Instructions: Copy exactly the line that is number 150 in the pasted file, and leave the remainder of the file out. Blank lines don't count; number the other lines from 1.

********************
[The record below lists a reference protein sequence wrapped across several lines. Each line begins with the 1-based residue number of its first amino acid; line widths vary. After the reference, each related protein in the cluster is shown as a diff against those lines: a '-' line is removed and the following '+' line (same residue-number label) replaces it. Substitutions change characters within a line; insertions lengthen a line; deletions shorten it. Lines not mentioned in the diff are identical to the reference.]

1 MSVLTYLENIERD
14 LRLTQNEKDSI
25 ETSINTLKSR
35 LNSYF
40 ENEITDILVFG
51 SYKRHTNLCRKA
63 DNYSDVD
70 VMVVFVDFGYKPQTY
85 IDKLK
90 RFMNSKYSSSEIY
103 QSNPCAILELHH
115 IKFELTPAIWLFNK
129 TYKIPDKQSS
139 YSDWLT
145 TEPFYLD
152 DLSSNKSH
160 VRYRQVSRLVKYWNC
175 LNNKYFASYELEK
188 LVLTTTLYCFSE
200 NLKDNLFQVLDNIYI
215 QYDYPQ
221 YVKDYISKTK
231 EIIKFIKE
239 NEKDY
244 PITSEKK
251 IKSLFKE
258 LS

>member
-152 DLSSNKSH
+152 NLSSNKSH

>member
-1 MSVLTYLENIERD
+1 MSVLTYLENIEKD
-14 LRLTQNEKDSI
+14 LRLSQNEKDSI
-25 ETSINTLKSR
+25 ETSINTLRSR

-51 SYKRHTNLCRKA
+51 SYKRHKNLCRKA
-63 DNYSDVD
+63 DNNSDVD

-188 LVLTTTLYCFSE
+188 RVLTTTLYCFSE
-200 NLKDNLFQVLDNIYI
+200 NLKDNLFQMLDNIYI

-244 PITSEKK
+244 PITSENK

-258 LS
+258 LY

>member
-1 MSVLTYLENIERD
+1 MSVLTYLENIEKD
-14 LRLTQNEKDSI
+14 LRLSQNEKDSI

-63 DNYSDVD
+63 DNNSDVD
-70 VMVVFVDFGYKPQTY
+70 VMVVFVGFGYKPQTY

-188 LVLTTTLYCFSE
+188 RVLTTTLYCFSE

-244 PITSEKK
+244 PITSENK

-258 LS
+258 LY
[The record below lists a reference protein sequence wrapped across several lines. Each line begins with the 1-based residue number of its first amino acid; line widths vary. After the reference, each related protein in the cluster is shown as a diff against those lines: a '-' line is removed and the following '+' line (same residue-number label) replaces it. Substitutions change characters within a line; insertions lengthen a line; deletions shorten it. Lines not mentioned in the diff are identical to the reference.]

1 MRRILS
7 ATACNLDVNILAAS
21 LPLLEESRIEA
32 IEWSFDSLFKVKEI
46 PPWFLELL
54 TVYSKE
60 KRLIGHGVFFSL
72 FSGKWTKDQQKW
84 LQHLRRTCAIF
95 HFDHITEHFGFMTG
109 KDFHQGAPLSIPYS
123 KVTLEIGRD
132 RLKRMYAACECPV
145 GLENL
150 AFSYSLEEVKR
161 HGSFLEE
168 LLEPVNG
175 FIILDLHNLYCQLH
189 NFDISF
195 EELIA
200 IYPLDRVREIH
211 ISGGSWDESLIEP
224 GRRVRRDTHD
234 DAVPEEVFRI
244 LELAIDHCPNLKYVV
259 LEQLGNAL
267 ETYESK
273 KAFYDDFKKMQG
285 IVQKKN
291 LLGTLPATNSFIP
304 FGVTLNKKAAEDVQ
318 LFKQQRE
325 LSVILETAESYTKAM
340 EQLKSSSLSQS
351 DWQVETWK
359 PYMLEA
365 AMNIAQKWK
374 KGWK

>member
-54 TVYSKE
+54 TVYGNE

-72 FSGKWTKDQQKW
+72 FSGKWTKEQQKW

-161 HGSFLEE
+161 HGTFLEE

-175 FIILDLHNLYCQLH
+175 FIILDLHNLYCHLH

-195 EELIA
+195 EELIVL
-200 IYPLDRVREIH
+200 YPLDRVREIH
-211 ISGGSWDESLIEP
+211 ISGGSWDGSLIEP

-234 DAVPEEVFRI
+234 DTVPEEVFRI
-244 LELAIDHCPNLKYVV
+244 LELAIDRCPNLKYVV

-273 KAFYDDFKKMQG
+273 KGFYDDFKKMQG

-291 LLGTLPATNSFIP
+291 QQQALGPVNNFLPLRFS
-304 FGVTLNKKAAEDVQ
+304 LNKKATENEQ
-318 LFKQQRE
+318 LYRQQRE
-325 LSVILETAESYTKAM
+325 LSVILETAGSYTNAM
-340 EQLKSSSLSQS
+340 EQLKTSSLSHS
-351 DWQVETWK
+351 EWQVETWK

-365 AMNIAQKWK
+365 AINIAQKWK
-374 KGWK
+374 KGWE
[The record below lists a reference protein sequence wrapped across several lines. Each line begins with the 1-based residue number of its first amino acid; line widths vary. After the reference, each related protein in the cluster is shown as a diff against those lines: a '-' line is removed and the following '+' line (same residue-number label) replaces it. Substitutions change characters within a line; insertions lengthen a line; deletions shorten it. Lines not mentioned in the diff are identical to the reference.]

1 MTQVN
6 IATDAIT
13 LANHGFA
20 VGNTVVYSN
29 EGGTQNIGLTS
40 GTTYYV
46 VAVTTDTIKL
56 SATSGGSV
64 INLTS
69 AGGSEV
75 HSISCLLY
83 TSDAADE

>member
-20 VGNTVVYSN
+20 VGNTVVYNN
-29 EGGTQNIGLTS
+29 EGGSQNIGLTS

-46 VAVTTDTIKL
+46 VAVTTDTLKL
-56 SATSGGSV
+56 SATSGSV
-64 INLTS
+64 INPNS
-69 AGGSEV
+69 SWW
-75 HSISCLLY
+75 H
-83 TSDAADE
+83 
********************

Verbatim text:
56 SATSGGSV